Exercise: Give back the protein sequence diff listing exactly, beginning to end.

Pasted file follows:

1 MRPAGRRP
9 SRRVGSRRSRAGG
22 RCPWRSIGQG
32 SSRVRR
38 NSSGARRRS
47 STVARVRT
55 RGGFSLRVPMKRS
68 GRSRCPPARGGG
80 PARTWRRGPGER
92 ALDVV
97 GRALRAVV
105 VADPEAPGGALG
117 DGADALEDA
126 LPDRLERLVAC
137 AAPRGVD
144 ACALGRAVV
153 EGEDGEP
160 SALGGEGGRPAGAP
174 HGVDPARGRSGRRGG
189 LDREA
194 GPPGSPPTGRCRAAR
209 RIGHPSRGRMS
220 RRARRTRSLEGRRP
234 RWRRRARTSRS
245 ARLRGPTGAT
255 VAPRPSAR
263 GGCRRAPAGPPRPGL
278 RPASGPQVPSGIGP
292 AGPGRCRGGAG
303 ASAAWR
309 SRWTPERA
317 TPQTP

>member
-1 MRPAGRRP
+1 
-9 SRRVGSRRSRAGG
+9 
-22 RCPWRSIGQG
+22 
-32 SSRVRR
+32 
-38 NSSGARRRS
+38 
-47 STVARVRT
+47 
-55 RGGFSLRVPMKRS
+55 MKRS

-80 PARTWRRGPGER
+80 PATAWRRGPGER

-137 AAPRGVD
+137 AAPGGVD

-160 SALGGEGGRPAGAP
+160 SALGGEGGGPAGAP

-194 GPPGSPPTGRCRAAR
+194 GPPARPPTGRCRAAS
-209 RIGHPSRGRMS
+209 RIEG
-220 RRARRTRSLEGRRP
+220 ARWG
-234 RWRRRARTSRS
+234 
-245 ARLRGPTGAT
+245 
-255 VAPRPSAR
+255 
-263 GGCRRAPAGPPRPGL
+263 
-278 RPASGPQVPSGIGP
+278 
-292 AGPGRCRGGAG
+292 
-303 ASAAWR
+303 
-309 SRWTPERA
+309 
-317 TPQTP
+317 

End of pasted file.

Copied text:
1 MRPAGRRP
9 SRRVGSRRSRAGG
22 RCPWRSIGQG
32 SSRVRR
38 NSSGARRRS
47 STVARVRT
55 RGGFSLRVPMKRS
68 GRSRCPPARGGG
80 PARTWRRGPGER
92 ALDVV
97 GRALRAVV
105 VADPEAPGGALG
117 DGADALEDA
126 LPDRLERLVAC
137 AAPRGVD
144 ACALGRAVV
153 EGEDGEP
160 SALGGEGGRPAGAP
174 HGVDPARGRSGRRGG
189 LDREA
194 GPPGSPPTGRCRAAR
209 RIGHPSRGRMS
220 RRARRTRSLEGRRP
234 RWRRRARTSRS
245 ARLRGPTGAT
255 VAPRPSAR
263 GGCRRAPAGPPRPGL
278 RPASGPQVPSGIGP
292 AGPGRCRGGAG
303 ASAAWR
309 SRWTPERA
317 TPQTP

>member
-1 MRPAGRRP
+1 
-9 SRRVGSRRSRAGG
+9 
-22 RCPWRSIGQG
+22 
-32 SSRVRR
+32 
-38 NSSGARRRS
+38 
-47 STVARVRT
+47 
-55 RGGFSLRVPMKRS
+55 MKRS

-80 PARTWRRGPGER
+80 PATAWRRGPGER

-137 AAPRGVD
+137 AAPGGVD

-160 SALGGEGGRPAGAP
+160 SALGGEGGGPAGAP

-194 GPPGSPPTGRCRAAR
+194 GPPARPPTGRCRAAS
-209 RIGHPSRGRMS
+209 RIEG
-220 RRARRTRSLEGRRP
+220 ARWG
-234 RWRRRARTSRS
+234 
-245 ARLRGPTGAT
+245 
-255 VAPRPSAR
+255 
-263 GGCRRAPAGPPRPGL
+263 
-278 RPASGPQVPSGIGP
+278 
-292 AGPGRCRGGAG
+292 
-303 ASAAWR
+303 
-309 SRWTPERA
+309 
-317 TPQTP
+317 